As registration winds down for the 18th annual Emerald Coast Blue Marlin Classic, most crews are retiring to the salons of their respective sport-fishers to pour over charts and plot strategy. Deciding exactly where to fish is a tricky proposition. Focus on one rip, rig or color change and it could mean a bonanza. Or be off by as little as a few miles and face long, boring hours staring at barren water. With more than $1 million in prize money on the line, it’s a very calculated risk.

The epic bite during last weekend’s Mississippi Gulf Coast Billfish Classic (101 billfish released, 10 blues released by Born2Run) has every ECBC team praying for a repeat performance. According to Hilton’s Realtime Navigator, a popular offshore forecasting service, the main oceanic features were still present mid-week. Weather patterns were stable, so that isn’t likely to change. Altimetry charts show a huge unfavorable downwelling east of Appomattox, but good nutrient-rich water south of Who Dat and west of Thunderhorse. That’s the same basic area that produced earlier.

“I think that storm [Tropical Storm Cristobal] really helped us out,” says Capt. Jeremy Cox, skipper of Lolita, a 68 Hatteras that won third place in the MGCBC with a 508.2 blue marlin. “It moved the bait around and brought the big fish in. The bait was pushed away from the rigs, the tuna followed and that made it easier for the marlin. All those rigs on the east side are usually good, although this week is supposed to be calmer and hotter. But that current is still pushing straight north, so it’s going to be a hard choice as to where to go.”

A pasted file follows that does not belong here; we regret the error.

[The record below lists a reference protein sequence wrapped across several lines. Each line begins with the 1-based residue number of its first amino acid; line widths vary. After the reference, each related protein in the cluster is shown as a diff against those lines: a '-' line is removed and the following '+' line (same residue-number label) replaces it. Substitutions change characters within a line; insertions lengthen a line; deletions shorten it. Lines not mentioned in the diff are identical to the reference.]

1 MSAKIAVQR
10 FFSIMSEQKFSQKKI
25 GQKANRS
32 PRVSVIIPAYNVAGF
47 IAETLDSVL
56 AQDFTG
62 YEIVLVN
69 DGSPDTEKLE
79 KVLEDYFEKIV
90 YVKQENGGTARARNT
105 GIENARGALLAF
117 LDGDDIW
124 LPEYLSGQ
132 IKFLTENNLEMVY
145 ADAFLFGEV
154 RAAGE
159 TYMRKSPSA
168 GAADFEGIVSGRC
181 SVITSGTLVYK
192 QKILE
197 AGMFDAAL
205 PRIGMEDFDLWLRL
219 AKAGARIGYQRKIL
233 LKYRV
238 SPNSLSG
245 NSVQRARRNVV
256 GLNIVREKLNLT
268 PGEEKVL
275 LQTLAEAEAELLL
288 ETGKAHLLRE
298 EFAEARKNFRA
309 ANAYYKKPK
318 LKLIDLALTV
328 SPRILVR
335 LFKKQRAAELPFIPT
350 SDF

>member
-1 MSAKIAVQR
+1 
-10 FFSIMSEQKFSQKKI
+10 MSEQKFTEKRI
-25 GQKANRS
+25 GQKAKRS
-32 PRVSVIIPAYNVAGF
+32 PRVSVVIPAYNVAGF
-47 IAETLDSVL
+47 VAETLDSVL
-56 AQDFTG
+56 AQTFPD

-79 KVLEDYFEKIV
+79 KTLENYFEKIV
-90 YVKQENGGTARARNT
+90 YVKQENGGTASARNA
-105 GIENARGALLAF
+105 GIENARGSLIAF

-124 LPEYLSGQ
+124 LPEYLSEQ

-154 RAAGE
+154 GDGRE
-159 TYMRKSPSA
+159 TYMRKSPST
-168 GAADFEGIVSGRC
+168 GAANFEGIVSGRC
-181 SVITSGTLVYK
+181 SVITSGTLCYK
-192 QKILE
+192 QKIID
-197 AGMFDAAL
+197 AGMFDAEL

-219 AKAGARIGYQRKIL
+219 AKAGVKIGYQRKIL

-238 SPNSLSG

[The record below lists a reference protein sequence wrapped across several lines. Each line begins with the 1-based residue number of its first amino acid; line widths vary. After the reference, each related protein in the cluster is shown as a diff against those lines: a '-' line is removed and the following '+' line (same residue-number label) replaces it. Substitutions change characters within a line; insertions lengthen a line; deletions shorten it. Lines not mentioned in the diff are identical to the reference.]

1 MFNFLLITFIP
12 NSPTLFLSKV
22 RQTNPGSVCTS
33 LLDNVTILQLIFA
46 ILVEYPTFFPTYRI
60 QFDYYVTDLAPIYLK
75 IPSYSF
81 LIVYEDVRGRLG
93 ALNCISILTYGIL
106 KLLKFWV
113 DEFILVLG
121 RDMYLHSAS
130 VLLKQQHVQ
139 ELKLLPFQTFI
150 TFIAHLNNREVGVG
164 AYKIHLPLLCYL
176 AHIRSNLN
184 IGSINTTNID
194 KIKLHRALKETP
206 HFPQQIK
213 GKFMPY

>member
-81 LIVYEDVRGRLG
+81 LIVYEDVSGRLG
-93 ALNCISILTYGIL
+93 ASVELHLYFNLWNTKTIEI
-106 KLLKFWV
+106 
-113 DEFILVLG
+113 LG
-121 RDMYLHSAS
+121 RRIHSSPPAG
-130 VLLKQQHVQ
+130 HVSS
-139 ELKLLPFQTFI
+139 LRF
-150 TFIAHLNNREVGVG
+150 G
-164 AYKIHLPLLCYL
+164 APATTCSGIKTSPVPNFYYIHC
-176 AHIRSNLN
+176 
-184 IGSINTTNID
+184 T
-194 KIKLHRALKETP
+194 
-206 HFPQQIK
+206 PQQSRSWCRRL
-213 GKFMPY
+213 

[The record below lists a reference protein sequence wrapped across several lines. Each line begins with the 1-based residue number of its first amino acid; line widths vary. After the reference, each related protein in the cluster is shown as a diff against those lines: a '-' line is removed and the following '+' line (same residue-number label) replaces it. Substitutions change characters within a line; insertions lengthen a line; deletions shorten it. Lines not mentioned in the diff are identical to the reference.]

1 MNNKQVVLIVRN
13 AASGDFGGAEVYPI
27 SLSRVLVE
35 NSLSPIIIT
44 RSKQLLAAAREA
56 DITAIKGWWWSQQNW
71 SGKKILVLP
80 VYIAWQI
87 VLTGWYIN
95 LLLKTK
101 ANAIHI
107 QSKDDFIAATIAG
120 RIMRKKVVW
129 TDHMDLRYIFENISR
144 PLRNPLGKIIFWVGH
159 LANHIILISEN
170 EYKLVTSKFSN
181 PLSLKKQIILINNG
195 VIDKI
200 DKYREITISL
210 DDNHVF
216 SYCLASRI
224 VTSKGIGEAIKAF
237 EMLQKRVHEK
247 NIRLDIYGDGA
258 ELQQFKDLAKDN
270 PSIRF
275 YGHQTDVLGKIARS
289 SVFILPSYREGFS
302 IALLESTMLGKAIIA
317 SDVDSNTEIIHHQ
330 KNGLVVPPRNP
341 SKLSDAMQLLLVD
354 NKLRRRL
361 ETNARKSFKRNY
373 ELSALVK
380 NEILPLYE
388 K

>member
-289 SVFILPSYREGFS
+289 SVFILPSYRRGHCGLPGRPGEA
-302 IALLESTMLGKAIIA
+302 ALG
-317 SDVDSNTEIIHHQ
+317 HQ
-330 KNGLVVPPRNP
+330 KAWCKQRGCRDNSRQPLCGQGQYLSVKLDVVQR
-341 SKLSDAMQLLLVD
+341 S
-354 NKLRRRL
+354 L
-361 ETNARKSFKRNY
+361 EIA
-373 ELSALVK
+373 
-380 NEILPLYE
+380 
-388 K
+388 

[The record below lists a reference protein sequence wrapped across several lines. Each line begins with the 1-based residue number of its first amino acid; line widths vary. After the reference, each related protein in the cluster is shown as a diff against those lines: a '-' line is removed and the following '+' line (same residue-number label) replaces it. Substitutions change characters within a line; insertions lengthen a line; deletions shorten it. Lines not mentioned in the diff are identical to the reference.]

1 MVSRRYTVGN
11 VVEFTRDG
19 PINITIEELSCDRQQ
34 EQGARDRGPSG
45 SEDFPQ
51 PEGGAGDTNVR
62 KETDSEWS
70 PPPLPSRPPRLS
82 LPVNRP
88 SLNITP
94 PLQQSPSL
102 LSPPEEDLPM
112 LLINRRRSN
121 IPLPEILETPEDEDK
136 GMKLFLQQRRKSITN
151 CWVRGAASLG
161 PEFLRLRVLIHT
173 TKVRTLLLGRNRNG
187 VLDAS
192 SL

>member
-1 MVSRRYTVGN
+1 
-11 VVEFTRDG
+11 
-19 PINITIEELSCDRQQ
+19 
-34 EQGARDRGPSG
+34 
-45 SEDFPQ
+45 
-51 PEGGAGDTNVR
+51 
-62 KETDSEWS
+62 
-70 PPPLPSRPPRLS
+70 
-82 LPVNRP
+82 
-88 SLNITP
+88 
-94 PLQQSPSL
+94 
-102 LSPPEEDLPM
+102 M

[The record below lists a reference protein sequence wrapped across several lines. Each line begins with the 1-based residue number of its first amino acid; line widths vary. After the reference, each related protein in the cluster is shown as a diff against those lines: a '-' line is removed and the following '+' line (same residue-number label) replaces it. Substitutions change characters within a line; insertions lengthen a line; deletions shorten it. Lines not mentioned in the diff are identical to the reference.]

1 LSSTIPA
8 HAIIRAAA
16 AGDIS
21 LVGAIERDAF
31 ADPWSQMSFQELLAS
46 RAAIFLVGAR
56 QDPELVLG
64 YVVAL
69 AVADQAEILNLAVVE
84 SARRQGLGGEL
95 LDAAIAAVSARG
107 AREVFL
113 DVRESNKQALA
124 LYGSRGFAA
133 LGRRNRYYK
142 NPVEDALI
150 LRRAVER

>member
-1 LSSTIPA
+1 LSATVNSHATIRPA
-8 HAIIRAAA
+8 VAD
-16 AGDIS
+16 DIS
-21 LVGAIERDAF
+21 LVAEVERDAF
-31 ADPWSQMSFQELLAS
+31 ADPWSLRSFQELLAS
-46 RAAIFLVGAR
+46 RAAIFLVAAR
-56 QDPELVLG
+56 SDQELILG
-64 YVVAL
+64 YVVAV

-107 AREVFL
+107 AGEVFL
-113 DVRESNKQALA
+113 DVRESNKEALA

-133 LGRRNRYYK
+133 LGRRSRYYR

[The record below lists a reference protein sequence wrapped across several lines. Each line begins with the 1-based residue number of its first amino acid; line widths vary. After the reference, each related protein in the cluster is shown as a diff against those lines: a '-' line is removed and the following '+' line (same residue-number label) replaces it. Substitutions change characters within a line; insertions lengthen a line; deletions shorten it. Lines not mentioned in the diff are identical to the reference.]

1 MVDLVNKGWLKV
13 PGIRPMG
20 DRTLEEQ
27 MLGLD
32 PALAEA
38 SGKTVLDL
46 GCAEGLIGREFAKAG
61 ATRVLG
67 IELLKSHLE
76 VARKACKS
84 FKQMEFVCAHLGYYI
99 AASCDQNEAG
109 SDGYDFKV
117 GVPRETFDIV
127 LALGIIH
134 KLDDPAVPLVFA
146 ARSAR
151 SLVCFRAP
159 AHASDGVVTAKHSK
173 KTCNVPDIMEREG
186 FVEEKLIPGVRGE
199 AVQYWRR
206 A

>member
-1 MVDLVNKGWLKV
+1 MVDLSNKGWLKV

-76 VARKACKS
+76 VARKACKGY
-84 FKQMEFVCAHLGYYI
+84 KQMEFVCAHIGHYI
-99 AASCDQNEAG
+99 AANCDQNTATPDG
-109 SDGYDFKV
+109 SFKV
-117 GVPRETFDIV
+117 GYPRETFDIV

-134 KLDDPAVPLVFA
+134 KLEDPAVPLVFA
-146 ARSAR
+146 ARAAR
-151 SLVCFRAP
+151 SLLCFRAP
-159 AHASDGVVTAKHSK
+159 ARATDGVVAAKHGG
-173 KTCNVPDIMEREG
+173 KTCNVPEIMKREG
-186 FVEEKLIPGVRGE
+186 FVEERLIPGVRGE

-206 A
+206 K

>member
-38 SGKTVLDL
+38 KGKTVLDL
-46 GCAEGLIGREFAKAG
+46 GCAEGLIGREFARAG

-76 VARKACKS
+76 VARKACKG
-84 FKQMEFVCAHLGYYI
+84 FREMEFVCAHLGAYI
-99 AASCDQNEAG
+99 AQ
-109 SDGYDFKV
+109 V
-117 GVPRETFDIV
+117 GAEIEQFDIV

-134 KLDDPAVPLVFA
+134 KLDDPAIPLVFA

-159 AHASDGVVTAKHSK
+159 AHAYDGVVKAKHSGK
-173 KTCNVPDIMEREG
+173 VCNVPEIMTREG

Lolita is based in Destin and the large team competing will be comprised of family members of owner Ed Womac. Cox has been fishing the ECBC since 2006.

“There’s something special about this tournament. So we’re definitely motivated and will try a little harder to win our hometown event,” he says.

Team Supreme, another local boat, has always been a serious contender and is also coming off a strong performance last weekend. The 76 Viking, owned by Allen Krake and run by Capt. Jared Quick, released six blue marlin but Quick isn’t sure if the bite will be as strong this week.

“It may be tough,” he explains. “There were a lot of big fish caught after that storm came through and moved things around. We’ll just get out there, see where the Loop Current and bait are, roll the dice and give it a shot.”

Quick says he likes to live bait but has caught his biggest fish trolling. Team Supreme is set up to do both in case the bait is hard to find or floating grass is a problem.

“Weather, water conditions, those things are out of our control. But everything you can control, you want to make sure you’ve got covered.” Quick is also motivated to win his hometown tournament and do well competing against his many friends also running boats this week.

“I expect it’ll take a 600-pounder or heavier to win this year,” he adds. “And I also think it’ll take at least five or six fish to win catch and release. Everyone wants this one, so you have to go above and beyond to stay competitive.”

The showdown starts at noon on Thursday, once the fleet blasts off from Destin Pass. By the time the scales close Saturday night at the Baytowne Marina, we’ll know for certain which strategy paid off.